The first full-fledged museum survey of Brown’s work in New York since she made the city her home, Cecily Brown: Death and the Maid assembles a select group of some fifty paintings, drawings, sketchbooks, and monotypes from across her career to explore the intertwined themes of still life, memento mori, mirroring, and vanitas—symbolic depictions of human vanity or life’s brevity—that have propelled her dynamic and impactful practice for decades.
For more than twenty-five years, Cecily Brown (b. 1969) has transfixed viewers with sumptuous color, bravura brushwork, and complex narratives that relate to some of Western art history’s grandest and oldest themes. After moving to New York from London in the 1990s, she revived painting for a new generation alongside a handful of other artists—many of them also women—at the very moment critics were questioning its import and relevance.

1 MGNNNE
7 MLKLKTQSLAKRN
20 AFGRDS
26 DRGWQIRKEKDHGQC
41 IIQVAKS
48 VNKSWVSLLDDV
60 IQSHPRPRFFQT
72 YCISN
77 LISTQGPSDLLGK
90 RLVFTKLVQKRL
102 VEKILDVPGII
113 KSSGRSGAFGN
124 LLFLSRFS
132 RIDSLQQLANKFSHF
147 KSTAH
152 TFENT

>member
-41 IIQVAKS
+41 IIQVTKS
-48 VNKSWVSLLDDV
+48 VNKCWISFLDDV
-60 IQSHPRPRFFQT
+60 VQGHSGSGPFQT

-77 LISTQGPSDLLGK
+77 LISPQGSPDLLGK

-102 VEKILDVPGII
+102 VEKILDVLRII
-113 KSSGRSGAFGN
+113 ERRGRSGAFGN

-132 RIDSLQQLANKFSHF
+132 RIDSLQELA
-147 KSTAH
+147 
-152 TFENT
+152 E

Image: Detail from Cecily Brown, Maid in a Landscape, 2021, Oil on linen, Private collection / courtesy of The Met